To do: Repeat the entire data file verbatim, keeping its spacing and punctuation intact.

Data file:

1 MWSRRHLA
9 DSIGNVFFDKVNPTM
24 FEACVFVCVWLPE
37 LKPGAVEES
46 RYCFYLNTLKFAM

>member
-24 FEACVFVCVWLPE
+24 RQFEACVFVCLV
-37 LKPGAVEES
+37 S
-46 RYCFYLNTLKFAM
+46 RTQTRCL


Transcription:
1 MWSRRHLA
9 DSIGNVFFDKVNPTM
24 FEACVFVCVWLPE
37 LKPGAVEES
46 RYCFYLNTLKFAM

>member
-24 FEACVFVCVWLPE
+24 RQFEACVFVCLV
-37 LKPGAVEES
+37 S
-46 RYCFYLNTLKFAM
+46 RTQTRCL